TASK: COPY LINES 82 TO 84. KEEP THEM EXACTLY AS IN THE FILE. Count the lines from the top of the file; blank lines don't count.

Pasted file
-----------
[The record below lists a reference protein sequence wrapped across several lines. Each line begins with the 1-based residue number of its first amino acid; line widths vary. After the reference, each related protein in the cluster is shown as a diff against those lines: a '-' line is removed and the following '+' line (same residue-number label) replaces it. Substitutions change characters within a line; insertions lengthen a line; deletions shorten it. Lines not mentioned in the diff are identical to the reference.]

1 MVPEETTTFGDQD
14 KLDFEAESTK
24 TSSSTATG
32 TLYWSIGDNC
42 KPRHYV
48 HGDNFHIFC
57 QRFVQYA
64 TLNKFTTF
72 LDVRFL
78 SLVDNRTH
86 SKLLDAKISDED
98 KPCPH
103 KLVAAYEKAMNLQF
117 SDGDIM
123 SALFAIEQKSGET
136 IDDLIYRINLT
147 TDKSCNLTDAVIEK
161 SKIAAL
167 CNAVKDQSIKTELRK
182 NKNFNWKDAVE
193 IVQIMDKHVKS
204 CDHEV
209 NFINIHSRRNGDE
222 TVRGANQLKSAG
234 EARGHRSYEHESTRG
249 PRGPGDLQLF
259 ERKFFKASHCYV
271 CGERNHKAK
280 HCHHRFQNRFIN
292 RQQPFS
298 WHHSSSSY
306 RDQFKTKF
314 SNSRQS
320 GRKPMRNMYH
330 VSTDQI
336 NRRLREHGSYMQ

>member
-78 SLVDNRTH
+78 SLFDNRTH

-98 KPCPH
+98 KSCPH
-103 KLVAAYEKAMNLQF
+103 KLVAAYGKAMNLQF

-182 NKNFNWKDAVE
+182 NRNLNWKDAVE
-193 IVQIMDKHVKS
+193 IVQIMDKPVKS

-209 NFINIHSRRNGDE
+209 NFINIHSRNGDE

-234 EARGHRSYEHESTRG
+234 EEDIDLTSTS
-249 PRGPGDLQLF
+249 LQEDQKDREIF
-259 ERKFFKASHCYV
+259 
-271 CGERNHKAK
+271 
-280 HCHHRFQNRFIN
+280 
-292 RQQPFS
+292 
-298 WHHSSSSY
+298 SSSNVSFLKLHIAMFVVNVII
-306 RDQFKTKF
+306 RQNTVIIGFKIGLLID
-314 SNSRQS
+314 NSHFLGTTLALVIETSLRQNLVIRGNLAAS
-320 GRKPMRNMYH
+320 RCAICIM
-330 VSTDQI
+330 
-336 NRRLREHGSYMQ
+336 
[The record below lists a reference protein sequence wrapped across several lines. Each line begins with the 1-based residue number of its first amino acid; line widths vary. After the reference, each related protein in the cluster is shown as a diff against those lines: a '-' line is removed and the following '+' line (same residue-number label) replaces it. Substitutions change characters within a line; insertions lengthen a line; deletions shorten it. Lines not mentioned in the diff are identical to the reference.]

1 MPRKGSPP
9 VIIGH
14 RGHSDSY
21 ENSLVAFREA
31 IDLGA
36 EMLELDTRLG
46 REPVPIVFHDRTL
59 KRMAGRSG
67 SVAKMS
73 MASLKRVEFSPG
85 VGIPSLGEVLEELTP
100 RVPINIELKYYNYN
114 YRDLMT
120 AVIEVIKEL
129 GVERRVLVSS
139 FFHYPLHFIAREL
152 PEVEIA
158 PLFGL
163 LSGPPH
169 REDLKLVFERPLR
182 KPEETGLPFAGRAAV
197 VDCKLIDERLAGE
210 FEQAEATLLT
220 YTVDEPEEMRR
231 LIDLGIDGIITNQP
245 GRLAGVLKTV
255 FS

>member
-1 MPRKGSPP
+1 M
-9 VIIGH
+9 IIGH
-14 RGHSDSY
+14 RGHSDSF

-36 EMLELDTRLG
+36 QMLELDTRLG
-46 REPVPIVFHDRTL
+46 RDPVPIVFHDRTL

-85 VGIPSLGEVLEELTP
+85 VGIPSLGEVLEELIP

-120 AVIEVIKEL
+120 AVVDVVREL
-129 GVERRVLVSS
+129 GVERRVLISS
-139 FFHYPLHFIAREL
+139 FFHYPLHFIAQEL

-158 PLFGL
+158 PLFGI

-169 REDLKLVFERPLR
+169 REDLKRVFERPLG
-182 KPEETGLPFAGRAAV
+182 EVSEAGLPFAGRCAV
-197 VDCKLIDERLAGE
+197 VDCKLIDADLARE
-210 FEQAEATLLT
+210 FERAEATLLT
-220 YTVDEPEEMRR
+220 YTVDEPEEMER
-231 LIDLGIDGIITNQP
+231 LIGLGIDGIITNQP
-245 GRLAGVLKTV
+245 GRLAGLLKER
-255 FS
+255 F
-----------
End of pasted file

46 REPVPIVFHDRTL
59 KRMAGRSG
67 SVAKMS